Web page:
Evaluation of Hematological Scoring System (HSS) for Early Diagnosis of Neonatal Sepsis
Keywords:Neonatal sepsis, Blood culture, Hematological Scoring System
Background : Neonatal sepsis is a common occurrence and major health problem in Bangladesh and other developing countries, a devastating cause of morbidity and mortality during first 28 days of life.
Objective: This study was carried out to evaluate the efficacy of hematological scoring system (HSS) in the early detection of neonatal sepsis.
Study period : June 2014 to December 2014(Six months).
Methods : This was a prospective study consisting of 218 neonates admitted at Intensive Care Unit (ICU) Dhaka Shishu Hospital who were clinically suspected to have septicaemia. Newborn babies with major congenital anomaly,inborn error of metabolism, severely jaundiced due to blood group incompatibilities or RDS (due to surfactant deficiency) were excluded. The hematological parameter were measured in all cases. Patients were scored according to hematological scoring system (HSS), incorporating increase or decrease in leucocytes count, absolute neutrophil count, immature neutrophil count (e.g. band form), presence of degenerative changes in neutrophil (e.g. toxic granulation, vacuolation). CRP estimation and blood culture were also performed. Blood culture is considered as gold standard for diagnosis of sepsis. Fourteen out of 128 (11%) had culture proven sepsis. They were predominantly preterm and of very low birth weight. Score of 3 was considered as positive.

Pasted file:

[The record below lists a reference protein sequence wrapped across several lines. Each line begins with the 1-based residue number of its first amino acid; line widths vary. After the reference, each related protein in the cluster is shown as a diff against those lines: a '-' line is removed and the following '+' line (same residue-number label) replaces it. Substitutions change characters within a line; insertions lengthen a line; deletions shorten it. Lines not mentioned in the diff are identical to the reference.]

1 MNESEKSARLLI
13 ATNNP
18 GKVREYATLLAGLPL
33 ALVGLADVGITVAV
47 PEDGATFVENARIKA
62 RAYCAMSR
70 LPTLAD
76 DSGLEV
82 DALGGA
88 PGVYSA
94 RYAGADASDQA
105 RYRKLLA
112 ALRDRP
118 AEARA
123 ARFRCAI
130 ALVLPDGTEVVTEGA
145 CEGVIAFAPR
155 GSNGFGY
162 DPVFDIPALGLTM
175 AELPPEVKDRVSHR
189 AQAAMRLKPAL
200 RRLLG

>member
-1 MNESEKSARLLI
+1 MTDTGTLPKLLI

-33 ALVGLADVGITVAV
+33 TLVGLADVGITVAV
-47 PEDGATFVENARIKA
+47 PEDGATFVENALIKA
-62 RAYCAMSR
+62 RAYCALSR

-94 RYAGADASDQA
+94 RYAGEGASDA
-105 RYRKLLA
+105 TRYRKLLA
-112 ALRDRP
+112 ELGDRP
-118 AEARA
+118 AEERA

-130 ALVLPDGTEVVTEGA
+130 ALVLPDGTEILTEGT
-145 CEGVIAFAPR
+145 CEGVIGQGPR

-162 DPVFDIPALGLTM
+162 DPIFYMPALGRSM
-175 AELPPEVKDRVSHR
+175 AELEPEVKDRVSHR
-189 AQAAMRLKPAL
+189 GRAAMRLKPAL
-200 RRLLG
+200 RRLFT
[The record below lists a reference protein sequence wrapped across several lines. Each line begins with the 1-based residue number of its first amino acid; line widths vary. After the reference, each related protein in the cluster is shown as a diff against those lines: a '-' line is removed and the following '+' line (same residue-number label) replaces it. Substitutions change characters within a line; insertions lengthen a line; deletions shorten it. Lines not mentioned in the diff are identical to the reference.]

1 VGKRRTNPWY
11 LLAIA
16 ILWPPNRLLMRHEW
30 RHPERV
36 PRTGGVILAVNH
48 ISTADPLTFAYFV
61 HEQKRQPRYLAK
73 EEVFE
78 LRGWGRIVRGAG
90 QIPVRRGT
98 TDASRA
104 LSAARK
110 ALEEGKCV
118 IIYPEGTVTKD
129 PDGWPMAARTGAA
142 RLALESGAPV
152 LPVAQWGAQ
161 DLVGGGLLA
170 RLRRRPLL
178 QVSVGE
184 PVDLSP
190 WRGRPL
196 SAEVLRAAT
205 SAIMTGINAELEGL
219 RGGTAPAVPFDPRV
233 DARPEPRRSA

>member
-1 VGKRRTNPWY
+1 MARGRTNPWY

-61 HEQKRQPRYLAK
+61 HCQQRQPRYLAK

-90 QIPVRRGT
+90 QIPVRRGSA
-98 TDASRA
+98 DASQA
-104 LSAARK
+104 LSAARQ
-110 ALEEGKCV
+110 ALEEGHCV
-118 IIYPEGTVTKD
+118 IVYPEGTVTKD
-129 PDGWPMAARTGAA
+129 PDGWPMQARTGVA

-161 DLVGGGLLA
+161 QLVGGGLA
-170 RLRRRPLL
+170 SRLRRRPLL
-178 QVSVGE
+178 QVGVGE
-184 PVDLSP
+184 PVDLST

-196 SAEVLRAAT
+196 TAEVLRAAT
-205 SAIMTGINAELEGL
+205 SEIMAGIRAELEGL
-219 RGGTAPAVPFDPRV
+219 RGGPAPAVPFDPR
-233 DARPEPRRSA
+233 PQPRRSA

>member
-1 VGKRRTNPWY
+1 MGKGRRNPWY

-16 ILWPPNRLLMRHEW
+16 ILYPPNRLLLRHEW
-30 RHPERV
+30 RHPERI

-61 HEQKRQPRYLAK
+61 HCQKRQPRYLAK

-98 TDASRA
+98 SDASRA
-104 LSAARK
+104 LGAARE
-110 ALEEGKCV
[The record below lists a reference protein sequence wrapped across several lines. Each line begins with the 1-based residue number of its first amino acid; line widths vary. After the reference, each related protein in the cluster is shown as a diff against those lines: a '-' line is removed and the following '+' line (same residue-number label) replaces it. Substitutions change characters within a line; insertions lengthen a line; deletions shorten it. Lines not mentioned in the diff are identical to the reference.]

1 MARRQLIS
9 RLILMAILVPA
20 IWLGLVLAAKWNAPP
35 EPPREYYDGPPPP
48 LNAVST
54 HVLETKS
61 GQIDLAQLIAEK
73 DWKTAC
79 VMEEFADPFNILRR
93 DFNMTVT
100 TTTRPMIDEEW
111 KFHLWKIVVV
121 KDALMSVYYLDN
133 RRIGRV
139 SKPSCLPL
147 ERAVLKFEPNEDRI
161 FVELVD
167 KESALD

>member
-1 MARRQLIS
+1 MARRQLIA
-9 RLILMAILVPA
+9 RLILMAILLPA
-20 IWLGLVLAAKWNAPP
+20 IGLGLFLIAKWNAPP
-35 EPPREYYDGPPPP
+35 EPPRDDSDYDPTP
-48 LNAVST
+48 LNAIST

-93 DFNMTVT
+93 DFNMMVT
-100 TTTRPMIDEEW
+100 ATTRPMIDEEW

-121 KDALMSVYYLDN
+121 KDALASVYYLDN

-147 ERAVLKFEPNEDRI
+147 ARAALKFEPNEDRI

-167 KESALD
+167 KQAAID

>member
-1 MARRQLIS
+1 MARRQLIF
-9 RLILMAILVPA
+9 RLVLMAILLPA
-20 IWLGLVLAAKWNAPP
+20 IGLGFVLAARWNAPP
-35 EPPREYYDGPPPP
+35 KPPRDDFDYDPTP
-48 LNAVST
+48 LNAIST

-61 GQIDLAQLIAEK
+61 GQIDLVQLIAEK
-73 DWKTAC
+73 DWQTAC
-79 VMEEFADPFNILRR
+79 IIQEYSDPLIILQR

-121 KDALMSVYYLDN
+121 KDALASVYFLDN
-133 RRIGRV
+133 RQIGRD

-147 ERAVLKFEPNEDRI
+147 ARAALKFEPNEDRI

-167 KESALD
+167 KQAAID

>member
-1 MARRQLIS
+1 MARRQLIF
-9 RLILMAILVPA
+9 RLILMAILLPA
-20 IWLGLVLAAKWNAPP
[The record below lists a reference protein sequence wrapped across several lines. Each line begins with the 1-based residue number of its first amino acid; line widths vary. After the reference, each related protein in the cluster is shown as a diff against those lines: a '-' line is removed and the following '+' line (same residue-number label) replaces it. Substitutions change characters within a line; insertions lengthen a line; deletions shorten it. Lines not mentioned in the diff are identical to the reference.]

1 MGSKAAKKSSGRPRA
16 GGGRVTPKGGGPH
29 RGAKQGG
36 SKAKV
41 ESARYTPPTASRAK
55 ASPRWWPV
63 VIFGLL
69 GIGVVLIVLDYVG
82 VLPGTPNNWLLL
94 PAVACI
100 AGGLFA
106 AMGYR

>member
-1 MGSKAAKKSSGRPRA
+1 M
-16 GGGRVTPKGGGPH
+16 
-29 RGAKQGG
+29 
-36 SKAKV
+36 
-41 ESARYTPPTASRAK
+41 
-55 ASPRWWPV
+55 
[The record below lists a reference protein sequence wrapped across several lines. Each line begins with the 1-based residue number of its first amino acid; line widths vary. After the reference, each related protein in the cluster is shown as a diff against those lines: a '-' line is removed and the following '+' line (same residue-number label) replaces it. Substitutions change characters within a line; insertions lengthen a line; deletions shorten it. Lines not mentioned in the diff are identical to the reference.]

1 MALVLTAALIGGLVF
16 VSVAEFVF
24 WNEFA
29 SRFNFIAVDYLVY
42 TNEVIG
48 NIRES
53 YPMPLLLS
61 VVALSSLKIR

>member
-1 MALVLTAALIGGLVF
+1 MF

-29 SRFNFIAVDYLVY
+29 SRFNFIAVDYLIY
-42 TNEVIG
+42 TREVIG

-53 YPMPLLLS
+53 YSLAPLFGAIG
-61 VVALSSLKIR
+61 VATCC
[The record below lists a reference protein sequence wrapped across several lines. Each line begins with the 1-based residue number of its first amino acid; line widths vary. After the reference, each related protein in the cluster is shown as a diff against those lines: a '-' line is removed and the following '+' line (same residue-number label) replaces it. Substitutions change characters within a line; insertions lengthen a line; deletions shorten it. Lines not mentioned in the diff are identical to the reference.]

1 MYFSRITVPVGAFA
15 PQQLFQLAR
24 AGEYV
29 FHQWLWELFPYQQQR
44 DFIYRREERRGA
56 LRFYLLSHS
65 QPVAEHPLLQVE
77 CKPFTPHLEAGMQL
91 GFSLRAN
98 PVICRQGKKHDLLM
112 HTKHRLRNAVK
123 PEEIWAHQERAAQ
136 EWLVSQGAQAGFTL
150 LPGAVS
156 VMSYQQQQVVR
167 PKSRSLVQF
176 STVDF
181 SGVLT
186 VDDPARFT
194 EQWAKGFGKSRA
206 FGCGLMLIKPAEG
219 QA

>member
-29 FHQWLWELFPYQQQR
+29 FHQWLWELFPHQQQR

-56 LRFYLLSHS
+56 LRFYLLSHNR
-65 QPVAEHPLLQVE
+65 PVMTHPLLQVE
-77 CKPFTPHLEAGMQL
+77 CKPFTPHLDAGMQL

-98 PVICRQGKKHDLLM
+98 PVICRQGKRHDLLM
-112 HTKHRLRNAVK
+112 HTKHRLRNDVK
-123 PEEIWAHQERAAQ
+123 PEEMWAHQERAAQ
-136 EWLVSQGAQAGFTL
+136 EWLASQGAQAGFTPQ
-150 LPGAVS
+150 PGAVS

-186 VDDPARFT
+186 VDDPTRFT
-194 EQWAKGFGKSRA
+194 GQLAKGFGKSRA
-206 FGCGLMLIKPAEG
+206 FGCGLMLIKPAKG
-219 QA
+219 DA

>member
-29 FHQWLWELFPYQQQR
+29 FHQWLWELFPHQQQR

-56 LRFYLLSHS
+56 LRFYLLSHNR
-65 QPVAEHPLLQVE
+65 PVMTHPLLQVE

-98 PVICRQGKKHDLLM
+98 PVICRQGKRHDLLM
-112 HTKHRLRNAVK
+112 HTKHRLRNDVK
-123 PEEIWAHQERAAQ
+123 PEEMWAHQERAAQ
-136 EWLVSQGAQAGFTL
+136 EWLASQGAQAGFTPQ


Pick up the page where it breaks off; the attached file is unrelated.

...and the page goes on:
Results : On evaluation of various hematological parameters the HSS was found to have a sensitively of 71%, specificity of 73%, positive predictive value 24%, negative predictive value 95%.
Conclusion: HSS is a simple, quick, readily available effective tool to detect early neonatal sepsis. Considering the high sensitivity, specificity, negative predictive value, this study implies that score ³3 were reliable as a screening tool for early neonatal sepsis.
Northern International Medical College Journal Vol.7(2) Jan 2016: 135-138